Dean tells BBC HSBC hit unfairly by UK Bank Levy

10 June 2015

Mark Taylor, Professor of Finance and Dean of Warwick Business School, has told the BBC that HSBC has been hit disproportionately and unfairly by Bank Levies in the UK.

HSBC has raised doubts as to whether it will remain in the UK and Professor Taylor believes such factors could play a big role in the bank’s final decision.

Professor Taylor said: “On the face of it HSBC has been particularly mistreated in the UK; it is the biggest contributor to the Bank Levy, contributing nearly a third of the total.

“So it is a bit strange that UK banks are levied on the size of their balance sheet worldwide whereas overseas banks here are charged only on their UK operations. So it does somewhat unfairly and disproportionately hit HSBC.  That’s something HSBC will take into account when deciding their location.”

The Chancellor George Osborne is set to discuss a number of things which may placate UK-based banks in his Mansion Speech today (June 10).

The current Bank Levy, which has risen every year since it was introduced by the coalition government in 2011 and now stands at 0.21 per cent, could also play a part in the upcoming Budget.

“A 0.21 per cent levy might not sound a lot, but when interest rates are about 0.5-1.0 per cent that can be a significant tax. It amounts to about six per cent of HSBC’s pre-tax profits, and double the amount of profit that HSBC generates from its European operations” added Professor Taylor.

“Will the Chancellor look to do something in his Mansion Speech? Well George Osborne can’t completely backtrack on the Bank Levy, as it’s actually in the Tory manifesto and the government, quite frankly, needs the money. But there may be an announcement of a review or investigation into how the levy is charged.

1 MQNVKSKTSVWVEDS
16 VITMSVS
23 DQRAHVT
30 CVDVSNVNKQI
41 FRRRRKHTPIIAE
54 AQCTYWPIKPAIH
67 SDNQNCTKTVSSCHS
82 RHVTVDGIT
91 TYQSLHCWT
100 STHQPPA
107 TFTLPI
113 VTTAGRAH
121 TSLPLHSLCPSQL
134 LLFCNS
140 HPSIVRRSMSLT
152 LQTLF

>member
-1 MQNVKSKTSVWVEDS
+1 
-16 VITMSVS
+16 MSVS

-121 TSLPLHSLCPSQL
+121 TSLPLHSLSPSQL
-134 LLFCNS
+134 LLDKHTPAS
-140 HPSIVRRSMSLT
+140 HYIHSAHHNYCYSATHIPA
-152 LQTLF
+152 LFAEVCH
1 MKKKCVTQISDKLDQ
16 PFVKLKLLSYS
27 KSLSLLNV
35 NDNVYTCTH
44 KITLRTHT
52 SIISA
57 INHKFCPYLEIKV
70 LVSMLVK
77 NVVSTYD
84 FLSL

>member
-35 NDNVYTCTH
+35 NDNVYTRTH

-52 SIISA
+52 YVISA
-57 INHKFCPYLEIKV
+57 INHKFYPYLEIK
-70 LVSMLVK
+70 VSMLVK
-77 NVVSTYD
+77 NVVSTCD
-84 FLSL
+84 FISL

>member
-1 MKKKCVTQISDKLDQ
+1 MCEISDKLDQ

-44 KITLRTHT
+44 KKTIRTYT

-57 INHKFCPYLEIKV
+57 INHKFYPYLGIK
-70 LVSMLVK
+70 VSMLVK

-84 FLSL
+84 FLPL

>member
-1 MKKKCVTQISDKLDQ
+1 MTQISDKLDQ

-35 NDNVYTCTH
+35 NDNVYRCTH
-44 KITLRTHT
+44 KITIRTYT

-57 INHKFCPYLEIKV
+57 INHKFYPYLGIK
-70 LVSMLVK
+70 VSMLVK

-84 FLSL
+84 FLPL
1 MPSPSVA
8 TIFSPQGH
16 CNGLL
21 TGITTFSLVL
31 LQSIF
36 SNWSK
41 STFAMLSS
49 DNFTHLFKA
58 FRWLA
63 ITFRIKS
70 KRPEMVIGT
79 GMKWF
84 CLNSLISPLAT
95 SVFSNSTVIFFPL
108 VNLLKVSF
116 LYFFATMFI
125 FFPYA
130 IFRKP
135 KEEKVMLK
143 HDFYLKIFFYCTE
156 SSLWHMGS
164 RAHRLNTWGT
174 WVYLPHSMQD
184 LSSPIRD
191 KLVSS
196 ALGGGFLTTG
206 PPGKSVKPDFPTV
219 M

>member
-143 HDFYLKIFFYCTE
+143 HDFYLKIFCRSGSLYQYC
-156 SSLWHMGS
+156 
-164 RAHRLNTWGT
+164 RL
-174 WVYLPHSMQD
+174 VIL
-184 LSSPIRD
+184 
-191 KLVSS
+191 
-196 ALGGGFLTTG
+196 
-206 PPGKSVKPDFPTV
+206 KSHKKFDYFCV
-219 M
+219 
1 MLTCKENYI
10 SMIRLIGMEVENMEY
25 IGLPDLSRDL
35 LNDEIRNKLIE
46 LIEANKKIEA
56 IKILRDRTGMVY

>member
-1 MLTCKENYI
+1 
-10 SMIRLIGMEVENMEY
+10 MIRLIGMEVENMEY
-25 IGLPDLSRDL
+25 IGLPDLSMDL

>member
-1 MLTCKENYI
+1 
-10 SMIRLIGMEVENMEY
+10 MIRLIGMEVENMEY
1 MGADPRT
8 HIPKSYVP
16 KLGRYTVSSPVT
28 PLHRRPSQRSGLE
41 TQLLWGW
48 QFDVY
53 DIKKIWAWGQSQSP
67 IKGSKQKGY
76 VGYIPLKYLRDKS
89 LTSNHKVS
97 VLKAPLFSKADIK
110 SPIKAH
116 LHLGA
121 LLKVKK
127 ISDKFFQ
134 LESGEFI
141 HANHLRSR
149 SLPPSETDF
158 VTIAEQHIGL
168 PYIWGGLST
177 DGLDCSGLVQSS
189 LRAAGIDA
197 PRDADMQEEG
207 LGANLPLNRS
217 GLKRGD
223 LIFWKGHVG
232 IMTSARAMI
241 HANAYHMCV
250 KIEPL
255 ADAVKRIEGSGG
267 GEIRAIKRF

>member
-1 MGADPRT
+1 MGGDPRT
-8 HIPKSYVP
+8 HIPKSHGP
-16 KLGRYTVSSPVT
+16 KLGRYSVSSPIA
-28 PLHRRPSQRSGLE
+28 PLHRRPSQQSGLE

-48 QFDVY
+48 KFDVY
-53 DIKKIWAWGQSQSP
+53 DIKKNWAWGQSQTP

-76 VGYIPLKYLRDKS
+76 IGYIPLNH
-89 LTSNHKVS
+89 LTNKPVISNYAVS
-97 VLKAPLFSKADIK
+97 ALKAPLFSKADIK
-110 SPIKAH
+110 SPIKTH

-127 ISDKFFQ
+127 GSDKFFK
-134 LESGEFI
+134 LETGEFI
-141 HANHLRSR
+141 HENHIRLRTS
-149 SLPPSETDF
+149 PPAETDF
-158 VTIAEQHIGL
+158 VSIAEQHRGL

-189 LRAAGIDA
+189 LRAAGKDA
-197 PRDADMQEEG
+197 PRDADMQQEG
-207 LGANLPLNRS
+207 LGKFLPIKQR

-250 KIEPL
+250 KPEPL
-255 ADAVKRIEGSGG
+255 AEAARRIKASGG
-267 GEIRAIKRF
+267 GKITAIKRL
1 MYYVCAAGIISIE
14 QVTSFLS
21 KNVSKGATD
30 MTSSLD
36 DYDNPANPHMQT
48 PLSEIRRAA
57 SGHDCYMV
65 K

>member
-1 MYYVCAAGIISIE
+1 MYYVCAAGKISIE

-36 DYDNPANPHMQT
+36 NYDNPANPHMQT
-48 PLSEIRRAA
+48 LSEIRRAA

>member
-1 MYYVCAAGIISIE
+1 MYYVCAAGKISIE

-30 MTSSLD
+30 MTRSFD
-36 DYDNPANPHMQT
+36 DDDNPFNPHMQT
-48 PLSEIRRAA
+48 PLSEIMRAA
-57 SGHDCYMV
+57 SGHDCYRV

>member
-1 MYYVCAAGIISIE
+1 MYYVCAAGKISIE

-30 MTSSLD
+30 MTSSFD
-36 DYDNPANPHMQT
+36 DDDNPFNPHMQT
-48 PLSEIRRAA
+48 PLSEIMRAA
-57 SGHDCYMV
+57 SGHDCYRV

“However it will be difficult politically to change things. It’s a very populist tax – no-one complains when you put a tax on banks.”

Professor Taylor believes HSBC has three main issues to consider if it is to move to Hong Kong and away from the City.

He said: “For HSBC there are three issues concerning a move to Hong Kong really. The Hong Kong Monetary Authority is a very stable regulator, which is a positive.

“But secondly, the size of the Hong Kong economy is important. HSBC, even after it has trimmed its balance sheet, is several times the GDP of Hong Kong so whether Hong Kong can credibly say it can act as a lender of last resort to the bank is a little bit troublesome.

“Third and most importantly however, is the issue of political risk. Hong Kong is ultimately controlled by China and that would be an issue. But, on the other hand, China has made a strong effort to present itself as business and finance friendly particularly through Hong Kong over the last few years.”

Will the City suffer if HSBC were to leave? Certainly Professor Taylor is under the impression it would be quite damaging for confidence.

“I think it would be a blow to the confidence of those in the City if HSBC left. Remember the financial services in this country contribute something like eight per cent of total GDP, and something like about 20 per cent of London income alone,” Professor Taylor added.

“So what we really have to think about is whether it’s time to reform the culture of the banks or should we just carry on punishing them.”

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